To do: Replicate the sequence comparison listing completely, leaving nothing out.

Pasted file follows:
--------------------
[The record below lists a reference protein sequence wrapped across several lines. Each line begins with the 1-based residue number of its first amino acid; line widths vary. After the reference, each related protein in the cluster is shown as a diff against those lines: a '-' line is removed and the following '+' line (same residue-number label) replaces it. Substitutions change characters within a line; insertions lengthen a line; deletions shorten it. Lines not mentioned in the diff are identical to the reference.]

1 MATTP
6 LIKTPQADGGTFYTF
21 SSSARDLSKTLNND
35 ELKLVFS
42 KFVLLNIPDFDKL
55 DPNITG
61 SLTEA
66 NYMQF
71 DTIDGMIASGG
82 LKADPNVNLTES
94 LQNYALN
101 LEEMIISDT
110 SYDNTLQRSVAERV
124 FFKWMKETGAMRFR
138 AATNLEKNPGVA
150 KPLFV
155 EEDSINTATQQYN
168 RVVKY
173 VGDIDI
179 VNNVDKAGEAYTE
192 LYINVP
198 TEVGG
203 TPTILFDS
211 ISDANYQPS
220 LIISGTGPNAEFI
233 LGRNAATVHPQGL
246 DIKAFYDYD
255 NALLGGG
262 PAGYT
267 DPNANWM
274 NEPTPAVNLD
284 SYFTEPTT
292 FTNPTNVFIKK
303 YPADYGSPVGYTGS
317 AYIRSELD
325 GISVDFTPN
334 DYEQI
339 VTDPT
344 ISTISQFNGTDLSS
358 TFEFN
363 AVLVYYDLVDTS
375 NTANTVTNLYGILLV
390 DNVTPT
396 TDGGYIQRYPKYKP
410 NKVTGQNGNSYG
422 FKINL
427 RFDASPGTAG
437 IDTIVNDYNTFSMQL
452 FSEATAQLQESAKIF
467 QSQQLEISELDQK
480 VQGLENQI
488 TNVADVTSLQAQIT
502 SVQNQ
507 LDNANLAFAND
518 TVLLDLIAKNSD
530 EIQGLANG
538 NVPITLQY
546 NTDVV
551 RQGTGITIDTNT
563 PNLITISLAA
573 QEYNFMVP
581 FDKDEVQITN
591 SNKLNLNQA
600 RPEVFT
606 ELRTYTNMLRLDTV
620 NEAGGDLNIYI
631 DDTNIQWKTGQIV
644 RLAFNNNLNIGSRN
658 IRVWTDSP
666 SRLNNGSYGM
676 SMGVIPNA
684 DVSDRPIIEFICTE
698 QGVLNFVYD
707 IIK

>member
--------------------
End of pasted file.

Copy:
[The record below lists a reference protein sequence wrapped across several lines. Each line begins with the 1-based residue number of its first amino acid; line widths vary. After the reference, each related protein in the cluster is shown as a diff against those lines: a '-' line is removed and the following '+' line (same residue-number label) replaces it. Substitutions change characters within a line; insertions lengthen a line; deletions shorten it. Lines not mentioned in the diff are identical to the reference.]

1 MATTP
6 LIKTPQADGGTFYTF
21 SSSARDLSKTLNND
35 ELKLVFS
42 KFVLLNIPDFDKL
55 DPNITG
61 SLTEA
66 NYMQF
71 DTIDGMIASGG
82 LKADPNVNLTES
94 LQNYALN
101 LEEMIISDT
110 SYDNTLQRSVAERV
124 FFKWMKETGAMRFR
138 AATNLEKNPGVA
150 KPLFV
155 EEDSINTATQQYN
168 RVVKY
173 VGDIDI
179 VNNVDKAGEAYTE
192 LYINVP
198 TEVGG
203 TPTILFDS
211 ISDANYQPS
220 LIISGTGPNAEFI
233 LGRNAATVHPQGL
246 DIKAFYDYD
255 NALLGGG
262 PAGYT
267 DPNANWM
274 NEPTPAVNLD
284 SYFTEPTT
292 FTNPTNVFIKK
303 YPADYGSPVGYTGS
317 AYIRSELD
325 GISVDFTPN
334 DYEQI
339 VTDPT
344 ISTISQFNGTDLSS
358 TFEFN
363 AVLVYYDLVDTS
375 NTANTVTNLYGILLV
390 DNVTPT
396 TDGGYIQRYPKYKP
410 NKVTGQNGNSYG
422 FKINL
427 RFDASPGTAG
437 IDTIVNDYNTFSMQL
452 FSEATAQLQESAKIF
467 QSQQLEISELDQK
480 VQGLENQI
488 TNVADVTSLQAQIT
502 SVQNQ
507 LDNANLAFAND
518 TVLLDLIAKNSD
530 EIQGLANG
538 NVPITLQY
546 NTDVV
551 RQGTGITIDTNT
563 PNLITISLAA
573 QEYNFMVP
581 FDKDEVQITN
591 SNKLNLNQA
600 RPEVFT
606 ELRTYTNMLRLDTV
620 NEAGGDLNIYI
631 DDTNIQWKTGQIV
644 RLAFNNNLNIGSRN
658 IRVWTDSP
666 SRLNNGSYGM
676 SMGVIPNA
684 DVSDRPIIEFICTE
698 QGVLNFVYD
707 IIK

>member